2.River bank erosion has wiped out more than 2500 villages and 18 towns including sites of cultural heritage and tea gardens, affecting the lives of nearly 5 lakh people. Satellite image estimation shows that the total land loss per year due to erosion of Brahmaputra ranges from 72.5 to 80 sq. km/year during 1997 to 2007–08.

    3.Flood hazard of 2004 broke all the previous records of flood damage, affecting 28.5 million hectare of land, 12.57 million hectare of cropland, 12.3 million people, and 10,560 villages besides claiming 251 human lives and innumerable cattle and wildlife. All the 27 districts were affected by the flood and the total damage was estimated at ₹6500 crore.

    4.Erosion hazard posed by the Brahmaputra is also extremely severe in several vulnerable sections like Majuli, Palasbari, Rohmoria, Bhuragaon and Bokuwal.

    5.Majuli, the world's largest inhabited freshwater island and the legendary nerve centre of Neo-Vaishnavite cultural heritage of Assam, has already lost as much as 371 sq. km of its landmass to the river in the last 50 years.s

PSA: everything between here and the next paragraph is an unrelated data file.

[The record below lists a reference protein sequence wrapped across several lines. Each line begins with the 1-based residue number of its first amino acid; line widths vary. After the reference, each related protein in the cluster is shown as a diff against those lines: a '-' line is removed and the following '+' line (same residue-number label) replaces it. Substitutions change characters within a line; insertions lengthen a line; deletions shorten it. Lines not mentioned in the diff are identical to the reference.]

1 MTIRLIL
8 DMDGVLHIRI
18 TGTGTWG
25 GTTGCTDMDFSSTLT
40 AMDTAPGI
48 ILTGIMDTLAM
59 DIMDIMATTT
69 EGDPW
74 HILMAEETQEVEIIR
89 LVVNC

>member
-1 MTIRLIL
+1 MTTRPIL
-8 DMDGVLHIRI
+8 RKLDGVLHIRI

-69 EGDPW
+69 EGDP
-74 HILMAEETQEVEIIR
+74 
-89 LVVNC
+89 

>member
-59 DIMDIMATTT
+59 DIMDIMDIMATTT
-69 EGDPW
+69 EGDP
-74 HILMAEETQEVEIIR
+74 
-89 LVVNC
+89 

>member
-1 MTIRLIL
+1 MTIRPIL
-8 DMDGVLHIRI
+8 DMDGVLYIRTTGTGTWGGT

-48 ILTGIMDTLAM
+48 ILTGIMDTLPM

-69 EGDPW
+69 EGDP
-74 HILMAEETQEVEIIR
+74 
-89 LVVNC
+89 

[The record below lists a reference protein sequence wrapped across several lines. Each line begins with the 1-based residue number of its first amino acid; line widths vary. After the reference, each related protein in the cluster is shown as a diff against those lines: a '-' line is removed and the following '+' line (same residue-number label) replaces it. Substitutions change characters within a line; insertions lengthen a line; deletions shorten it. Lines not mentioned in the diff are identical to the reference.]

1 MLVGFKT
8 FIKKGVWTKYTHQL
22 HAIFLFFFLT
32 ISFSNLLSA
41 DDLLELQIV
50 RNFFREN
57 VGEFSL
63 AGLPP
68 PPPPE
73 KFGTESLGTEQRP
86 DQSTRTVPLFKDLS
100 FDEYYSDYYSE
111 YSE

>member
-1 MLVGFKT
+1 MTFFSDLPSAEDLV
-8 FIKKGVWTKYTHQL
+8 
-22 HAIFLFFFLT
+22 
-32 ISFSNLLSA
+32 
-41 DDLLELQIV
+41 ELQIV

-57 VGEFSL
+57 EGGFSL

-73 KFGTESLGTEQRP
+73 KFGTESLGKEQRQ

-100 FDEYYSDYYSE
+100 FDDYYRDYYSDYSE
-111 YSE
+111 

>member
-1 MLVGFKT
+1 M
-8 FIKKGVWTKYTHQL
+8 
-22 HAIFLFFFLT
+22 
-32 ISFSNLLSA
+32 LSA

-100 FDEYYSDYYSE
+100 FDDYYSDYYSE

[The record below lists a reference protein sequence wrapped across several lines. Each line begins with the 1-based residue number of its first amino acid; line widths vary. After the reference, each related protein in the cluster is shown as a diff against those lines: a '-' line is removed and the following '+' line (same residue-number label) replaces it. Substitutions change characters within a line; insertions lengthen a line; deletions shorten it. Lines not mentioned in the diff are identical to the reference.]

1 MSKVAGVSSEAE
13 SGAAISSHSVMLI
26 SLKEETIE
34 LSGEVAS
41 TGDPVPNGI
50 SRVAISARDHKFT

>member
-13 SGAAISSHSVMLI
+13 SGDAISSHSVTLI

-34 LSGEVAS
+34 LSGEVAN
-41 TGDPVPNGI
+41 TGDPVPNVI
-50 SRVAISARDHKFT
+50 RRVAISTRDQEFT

6.Industrial units like Numaligarh Refinery, Upper Assam Industrial Areas of Oil and Coal Fields, Numaligarh Refinery, and Jogighopa Paper Mill which are discharging their effluents in to the river, are polluting the aqua life and water of the river.

    7.The typical flow of river Brahmaputra has given rise to formation of large number of Chars. The geographical spread of the Chars is all over 14 districts of Assam en route the journey of the river. There is an element of geographical instability of the chars primarily caused by the erosion, silting, and inundation due to floods and change of the course of the river Brahmaputra.

    8.The char areas inhabit 9.37 per cent of the total population of the state while they possess only 4 per cent of Assam’s agricultural land. During the 10 year period from 1992-93 to 2002-03, the area of the char land has increased by 1.37 per cent whereas population in these areas has increased by 56 per cent. This has led to an increase of density by two times of the density of population of the state leading to an enhanced stress on the limited resources.

    9.High growth of population, low literacy, poor health infrastructure, inadequate physical infrastructure and uncertain livelihood opportunities together has trapped the char people in a perpetual state of poverty and underdevelopment.


Findings from Case Studies & Surveys: